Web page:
Environmentally Friendly Landscape Care

Oct. 1, 2009

Is your landscape maintenance as green as your grass?

Organic lawn, tree, and shrub care that works in concert with nature’s own system of checks and balances is ideal for developing a healthy, sustainable landscape, and reduces the use of chemicals and pesticide products. The proactive organic approach lays the groundwork for healthy turf and plantings, and can avoid costly problems later.

The foundation of a successful organics program is to maintain optimal soil conditions; this begins with a full site evaluation and soil test. A pH range of 6.3 to 6.9 is the level at which many nutrients are most available. The soil sample may reveal past soil treatments and help create a series of corrective measures and future maintenance plans. Perform periodic soil tests to identify new or continuing problems and to monitor your program’s success.

A holistic integrated pest management (IPM) approach can sharply reduce costly and toxic pesticide use in many situations. Spraying with garlic oil kills fleas and repels ticks and mosquitoes; horticultural oil applications produce good results against egg masses and immature insect stages. Less toxic chemicals are now available, which work at low doses and are labeled as low-risk pesticides. When needed, use IPM spot treatments instead of blanket spraying of chemicals to ensure that beneficial insects remain.

Tree trunk injections are a very effective way to treat arbor disease, and the closed system leaves no chemical residue behind. One set of injections can last up to 2 years. During this process, fertilizers and growth regulators can be added to maintain the trees’ health while keeping growth in scale with the buildings and surroundings – and cutting your pruning expenses.

Sustainable Landscape Maintenance

Preventive maintenance measures, coupled with an integrated pest management (IPM) program, are the best ways to care for your property’s landscaping more naturally. Monthly monitoring of the grounds helps identify potential problems before they emerge so that landscapers can take steps to curtail unwanted pests or pathogens before it’s too late – and too costly.

Techniques such as visual site evaluation and periodic soil testing can reduce the amount of harmful chemicals needed to treat problems by spot treating rather than blanket spraying. Using the least-toxic, site-specific applications requires an applicator learning curve and is an excellent argument that all applicators should be fully licensed by their state.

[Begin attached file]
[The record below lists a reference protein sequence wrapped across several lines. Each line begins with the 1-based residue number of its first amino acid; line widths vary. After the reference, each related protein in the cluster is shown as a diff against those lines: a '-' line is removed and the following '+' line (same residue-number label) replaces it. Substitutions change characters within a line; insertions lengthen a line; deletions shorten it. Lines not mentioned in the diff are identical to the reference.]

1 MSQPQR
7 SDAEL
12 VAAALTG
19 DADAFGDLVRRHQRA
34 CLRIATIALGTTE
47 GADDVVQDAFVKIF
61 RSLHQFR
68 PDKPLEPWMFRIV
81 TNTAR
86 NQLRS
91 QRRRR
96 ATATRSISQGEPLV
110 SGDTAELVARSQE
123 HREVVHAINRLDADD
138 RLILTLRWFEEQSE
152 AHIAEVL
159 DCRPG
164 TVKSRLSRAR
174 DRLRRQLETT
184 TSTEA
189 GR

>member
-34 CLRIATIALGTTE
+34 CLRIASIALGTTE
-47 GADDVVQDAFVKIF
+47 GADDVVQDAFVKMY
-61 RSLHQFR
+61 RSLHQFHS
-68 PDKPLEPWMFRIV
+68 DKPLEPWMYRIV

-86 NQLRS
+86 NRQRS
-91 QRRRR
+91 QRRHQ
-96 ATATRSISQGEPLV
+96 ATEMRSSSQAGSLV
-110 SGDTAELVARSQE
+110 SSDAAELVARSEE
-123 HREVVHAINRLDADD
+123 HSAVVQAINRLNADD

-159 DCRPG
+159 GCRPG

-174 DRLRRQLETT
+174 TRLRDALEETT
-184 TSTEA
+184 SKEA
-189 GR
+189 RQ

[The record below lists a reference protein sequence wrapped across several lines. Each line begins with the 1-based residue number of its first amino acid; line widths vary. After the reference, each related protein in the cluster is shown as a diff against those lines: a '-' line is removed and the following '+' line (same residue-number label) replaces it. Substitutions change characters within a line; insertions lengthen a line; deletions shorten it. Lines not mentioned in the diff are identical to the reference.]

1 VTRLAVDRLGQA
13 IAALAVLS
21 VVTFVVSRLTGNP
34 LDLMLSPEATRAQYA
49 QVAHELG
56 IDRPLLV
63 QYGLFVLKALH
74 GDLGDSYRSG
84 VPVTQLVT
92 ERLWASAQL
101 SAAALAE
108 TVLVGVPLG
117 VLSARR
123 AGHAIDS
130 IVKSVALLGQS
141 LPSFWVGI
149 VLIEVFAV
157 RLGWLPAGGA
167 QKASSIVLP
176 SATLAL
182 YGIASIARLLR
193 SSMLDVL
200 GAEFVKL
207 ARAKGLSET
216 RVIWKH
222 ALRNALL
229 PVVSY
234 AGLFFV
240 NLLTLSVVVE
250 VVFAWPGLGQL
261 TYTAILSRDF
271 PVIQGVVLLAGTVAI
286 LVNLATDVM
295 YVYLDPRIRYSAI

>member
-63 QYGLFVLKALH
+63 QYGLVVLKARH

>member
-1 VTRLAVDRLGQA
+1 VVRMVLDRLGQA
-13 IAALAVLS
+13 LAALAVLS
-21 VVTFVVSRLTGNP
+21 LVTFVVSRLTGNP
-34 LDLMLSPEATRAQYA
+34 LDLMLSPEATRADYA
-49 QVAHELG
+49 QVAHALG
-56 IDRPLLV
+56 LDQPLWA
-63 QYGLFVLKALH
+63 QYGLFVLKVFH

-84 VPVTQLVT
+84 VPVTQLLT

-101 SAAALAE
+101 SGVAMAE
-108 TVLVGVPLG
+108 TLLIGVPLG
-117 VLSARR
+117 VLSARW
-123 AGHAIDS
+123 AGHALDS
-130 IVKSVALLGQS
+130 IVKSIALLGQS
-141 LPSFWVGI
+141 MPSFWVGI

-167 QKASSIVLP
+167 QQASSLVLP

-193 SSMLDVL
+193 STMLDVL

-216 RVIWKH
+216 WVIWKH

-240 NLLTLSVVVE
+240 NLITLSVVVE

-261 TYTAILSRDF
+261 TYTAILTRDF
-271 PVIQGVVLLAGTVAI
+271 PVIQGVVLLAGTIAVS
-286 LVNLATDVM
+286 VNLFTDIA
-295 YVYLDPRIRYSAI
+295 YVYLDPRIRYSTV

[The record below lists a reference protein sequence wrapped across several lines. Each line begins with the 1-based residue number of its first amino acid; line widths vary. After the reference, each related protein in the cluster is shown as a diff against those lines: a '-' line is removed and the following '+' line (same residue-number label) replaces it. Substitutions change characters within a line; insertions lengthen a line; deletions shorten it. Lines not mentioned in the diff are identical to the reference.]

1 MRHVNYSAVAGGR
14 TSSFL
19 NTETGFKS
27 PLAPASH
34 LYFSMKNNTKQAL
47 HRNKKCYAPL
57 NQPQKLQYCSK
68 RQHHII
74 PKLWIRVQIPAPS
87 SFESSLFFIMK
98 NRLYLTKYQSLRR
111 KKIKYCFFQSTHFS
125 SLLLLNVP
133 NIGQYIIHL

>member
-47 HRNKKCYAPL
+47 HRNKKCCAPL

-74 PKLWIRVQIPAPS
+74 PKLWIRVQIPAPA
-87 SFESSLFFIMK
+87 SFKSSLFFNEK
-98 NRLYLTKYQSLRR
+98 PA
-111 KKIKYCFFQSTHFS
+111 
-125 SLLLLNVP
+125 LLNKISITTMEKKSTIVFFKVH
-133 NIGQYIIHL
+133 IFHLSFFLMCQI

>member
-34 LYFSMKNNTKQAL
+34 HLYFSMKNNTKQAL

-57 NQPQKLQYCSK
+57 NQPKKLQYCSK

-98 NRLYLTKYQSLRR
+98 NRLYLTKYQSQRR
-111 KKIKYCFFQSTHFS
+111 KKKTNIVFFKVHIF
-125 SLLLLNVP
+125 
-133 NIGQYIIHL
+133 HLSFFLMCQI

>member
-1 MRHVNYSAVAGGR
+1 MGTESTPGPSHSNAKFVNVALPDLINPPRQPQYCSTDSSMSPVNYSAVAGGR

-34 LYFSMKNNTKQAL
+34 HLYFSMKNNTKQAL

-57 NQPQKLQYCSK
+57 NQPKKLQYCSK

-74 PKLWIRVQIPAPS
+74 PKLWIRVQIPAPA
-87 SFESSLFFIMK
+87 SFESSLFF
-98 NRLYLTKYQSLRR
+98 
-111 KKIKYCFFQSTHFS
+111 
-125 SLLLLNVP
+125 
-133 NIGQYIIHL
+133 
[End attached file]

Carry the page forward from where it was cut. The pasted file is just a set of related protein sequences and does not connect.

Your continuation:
With more environmentally friendly fertilizers, pesticides, and herbicides available, and a holistic IPM program in place, commercial property owners and managers can cultivate a healthier landscape, from the soil to the tree canopies.

Your landscaper or arborist should walk the entire property regularly to gauge the potential for, or evidence of, diseases and pests, thereby limiting the need for chemical treatments. This practice will help you budget and plan in advance for anticipated treatments and applications.

Natural sources of nitrogen help increase the soil’s organic content. Some natural sources are feathermeal, bone meal, blood meal, and kelp. Biostimulants and micronutrients improve soil structure and aid in superior uptake of vital elements, such as nitrogen, potassium, and phosphorus, which improve overall plant vigor and endurance.

In colder weather and stressful periods, natural additives and alternative fertilizers, such as calcium nitrate, potassium-based fertilizer, and compost tea, will improve the turf’s resistance to disease. Multiple sources of nutrients assure that they will be available over a range of climatic changes.

Always use the proper seed blend and vary the plantings in any landscape; biodiversity is one of Mother Nature’s cleverest tricks for achieving balance. Keep mower blades sharp, and recycle nitrogen-rich grass clippings to improve organic matter. Cut at 3 to 0.5 inches to shade the soil (especially during summer months) and discourage weed growth. Over-seeding in the fall will be the most effective and friendly weed killer next spring; weeds cannot emerge through thick, healthy grass.

Water longer and less frequently – no more than 3 days a week. The water will penetrate further into the soil, encouraging root growth and health. Check your facility’s sprinkler system to ensure that the rain sensors are set properly to avoid unnecessary operation and water waste.

Combined, these steps create a healthier eco-system on your site and a healthier environment for your tenants.

Mike Cioffi leads the lawn maintenance and organics divisions at Borst Landscape and Design in Allendale, NJ.

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